As the reader, you need to imagine yourself in my position. You are in a reasonably private area, like an office. You have your favorite music on, and a caffeinated drink by your side. You are cranking out code. There could be a Mardi Gras parade happening outside your window, but you wouldn’t notice, because you are “in the zone”. Such was my situation on this particular morning.

Suddenly, a demanding voice breaks my concentration. “Is this company XYZ?”, the voice says tersely. It was like an order in the form of a question.

Now my first thought, as I was slowly coming out of my concentration, was that if the FedEx delivery guy was going to be this rude, then I had absolutely no obligation to give him a quick answer. In fact, I thought, I might just start by shooting him an annoyed look. I mean, if you value running around lost and interrupting otherwise productive members of the work force with rude questions, give up driving for UPS and join a company who performs ISO 9001 audits.

I turned slowly to the doorway, only to notice a man with a gun on his hip. You can imagine my surprise at having misjudged the situation. Now my lips were already pursed to let out an emphatic “no”, but my brain instantly went off in a number of different directions.

My first thought was how this guy, in his blue windbreaker and jeans, looked like he walked right off the set for the TV show “Cops”. Except “Cops” isn’t filmed on a TV set, it is supposedly “reality television”, and a man with a gun (and a badge on a chain around his neck) was now at the edge of my office staring intently.

My second thought centered on the man’s finger, which was pointing directly into the center of my office, as if this could be the source of all problems in the world. I knew my job now was to divert his attention to some other office in the building, but I was beginning to feel a bit queasy, which led me to my third thought.

My third thought was that I was taking entirely too long in analyzing this situation. I should have long ago calmly replied that the company he was looking for was through the doorway at the end of the hallway, thank you very much, and have a pleasant day. Instead, I was sitting here for what seemed like an eternity, and it suddenly it dawned on me I might appear guilty.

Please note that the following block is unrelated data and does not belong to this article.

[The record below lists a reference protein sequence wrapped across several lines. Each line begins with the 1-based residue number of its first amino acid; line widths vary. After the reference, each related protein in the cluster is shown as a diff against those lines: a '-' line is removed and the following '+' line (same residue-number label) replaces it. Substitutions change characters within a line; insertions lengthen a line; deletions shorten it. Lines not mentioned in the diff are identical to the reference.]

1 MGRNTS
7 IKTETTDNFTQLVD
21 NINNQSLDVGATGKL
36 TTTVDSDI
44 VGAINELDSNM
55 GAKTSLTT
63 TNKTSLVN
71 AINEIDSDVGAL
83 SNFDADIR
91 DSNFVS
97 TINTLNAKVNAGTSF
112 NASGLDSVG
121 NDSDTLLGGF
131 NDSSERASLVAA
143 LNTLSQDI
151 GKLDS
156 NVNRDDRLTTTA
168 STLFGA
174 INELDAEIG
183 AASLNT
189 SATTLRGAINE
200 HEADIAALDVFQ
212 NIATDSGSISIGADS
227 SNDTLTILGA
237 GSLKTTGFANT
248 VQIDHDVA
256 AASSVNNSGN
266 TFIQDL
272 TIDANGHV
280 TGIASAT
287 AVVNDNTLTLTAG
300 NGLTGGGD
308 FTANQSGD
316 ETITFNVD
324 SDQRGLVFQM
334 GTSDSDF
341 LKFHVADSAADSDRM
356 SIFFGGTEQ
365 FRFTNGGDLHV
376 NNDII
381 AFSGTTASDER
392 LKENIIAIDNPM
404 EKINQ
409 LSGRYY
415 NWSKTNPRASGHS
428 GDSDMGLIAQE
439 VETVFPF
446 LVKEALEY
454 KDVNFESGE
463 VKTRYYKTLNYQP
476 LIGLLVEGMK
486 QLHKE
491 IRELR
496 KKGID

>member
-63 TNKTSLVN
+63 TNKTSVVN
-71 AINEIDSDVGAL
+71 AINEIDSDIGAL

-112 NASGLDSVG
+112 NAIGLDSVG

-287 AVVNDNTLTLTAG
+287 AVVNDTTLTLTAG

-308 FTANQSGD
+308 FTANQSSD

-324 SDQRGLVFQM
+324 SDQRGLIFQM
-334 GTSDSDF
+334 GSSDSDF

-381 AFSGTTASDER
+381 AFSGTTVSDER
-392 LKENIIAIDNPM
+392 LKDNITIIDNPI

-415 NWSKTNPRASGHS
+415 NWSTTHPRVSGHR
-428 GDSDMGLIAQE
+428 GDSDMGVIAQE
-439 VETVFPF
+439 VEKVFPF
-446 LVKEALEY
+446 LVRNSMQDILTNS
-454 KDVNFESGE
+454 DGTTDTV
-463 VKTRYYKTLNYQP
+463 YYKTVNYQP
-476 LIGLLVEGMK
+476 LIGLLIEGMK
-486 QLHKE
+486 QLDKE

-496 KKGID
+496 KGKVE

Guilty of what? I thought to myself. What could I have done to attract the attention of a law enforcement officer? But if I wasn’t guilty of something, why didn’t I just answer? Get a grip, I told myself. Quit staring like a deer in headlights and make this unpleasant situation go away.

I never did get to answer, because suddenly a voice in the hallway shouted “it’s through THAT door”, and a parade of 12 armed men moved past and into the second half of the building.

Now, I thought to myself, would be a good time to go to lunch a little early a grab a sandwich.

The deputy at the front door informed me nobody was leaving the building, so I did what everyone else at the company was doing, which was forming a circle in the lobby and speculating as to what was happening in the other half of the building.

Over the next hour or so, agents loaded file cabinets and computers into a rented U-Haul truck, which I thought was interesting. I imagine the FBI does this a few times a year, and maybe if they actually purchased a truck and took decent care of it they could save some taxpayer money over time. On the other hand, you never have to take a rental truck for an oil change, or wait for it to completely stop before switching gears from reverse to drive, so maybe it evens out.

In any case, here was what happened. It seems our sister company imported some electronic components from Japan. These components appeared in medical devices, but the U.S. custom forms said they were intended for cheese analyzers. Oops, an easy mistake to make. Unfortuantely, this lack of attention to detail attracted the attention of several government agencies, including the FDA, U.S. customs, the FBI, and the local sheriff, all who sent representatives on-site that day.

I left that company soon afterwards, but not because of the raid. I had decided I wanted to work for a company whose only product and focus was software. I didn’t know it at the time, but the bubble years were approaching, and small company life was about to get even more interesting...